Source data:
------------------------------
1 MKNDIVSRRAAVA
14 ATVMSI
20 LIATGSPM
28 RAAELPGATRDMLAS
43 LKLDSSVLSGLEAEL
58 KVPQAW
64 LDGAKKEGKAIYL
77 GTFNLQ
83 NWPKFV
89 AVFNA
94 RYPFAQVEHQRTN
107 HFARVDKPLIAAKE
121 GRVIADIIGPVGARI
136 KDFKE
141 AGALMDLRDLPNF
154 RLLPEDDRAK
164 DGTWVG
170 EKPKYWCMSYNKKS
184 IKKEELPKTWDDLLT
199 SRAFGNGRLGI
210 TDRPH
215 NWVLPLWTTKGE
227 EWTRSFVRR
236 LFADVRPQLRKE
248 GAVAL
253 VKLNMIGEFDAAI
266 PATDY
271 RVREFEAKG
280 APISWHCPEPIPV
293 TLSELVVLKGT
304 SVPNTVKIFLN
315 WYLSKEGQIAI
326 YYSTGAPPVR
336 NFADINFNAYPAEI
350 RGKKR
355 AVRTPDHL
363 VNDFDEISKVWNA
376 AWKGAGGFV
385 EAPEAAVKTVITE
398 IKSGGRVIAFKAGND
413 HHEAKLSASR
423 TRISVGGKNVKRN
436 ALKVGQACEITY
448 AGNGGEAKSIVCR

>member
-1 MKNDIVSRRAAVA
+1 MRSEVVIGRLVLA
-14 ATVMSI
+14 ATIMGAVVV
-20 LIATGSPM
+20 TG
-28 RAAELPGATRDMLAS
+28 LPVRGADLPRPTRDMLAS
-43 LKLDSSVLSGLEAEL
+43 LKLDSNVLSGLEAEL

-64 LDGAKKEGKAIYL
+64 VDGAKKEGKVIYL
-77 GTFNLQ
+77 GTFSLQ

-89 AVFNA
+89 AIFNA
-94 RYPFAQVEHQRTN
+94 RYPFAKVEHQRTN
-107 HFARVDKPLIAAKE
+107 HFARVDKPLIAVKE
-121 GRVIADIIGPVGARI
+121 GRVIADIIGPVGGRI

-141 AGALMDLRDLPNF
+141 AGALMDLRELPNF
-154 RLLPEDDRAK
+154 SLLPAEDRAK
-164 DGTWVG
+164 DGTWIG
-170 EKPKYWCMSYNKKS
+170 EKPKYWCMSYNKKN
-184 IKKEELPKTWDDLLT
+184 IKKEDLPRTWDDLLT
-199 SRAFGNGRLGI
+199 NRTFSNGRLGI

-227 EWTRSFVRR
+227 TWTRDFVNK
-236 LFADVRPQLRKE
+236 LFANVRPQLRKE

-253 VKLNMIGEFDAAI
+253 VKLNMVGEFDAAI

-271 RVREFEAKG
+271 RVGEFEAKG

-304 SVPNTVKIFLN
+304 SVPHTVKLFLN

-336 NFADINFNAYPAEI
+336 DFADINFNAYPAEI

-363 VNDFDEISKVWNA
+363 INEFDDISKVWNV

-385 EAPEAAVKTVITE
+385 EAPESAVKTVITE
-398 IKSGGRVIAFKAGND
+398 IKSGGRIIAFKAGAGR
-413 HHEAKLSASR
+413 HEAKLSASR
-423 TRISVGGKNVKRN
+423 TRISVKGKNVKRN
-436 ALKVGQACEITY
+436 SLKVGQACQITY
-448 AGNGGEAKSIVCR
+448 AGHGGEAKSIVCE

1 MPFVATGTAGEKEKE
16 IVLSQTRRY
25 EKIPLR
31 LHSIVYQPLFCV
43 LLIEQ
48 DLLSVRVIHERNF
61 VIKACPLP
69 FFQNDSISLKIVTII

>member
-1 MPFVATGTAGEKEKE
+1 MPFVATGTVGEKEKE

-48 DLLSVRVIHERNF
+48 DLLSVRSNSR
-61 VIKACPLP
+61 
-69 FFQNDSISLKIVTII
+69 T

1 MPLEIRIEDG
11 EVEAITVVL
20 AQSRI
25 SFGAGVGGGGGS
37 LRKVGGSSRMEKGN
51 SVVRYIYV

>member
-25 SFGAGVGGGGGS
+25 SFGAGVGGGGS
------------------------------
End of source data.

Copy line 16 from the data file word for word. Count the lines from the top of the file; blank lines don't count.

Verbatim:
154 RLLPEDDRAK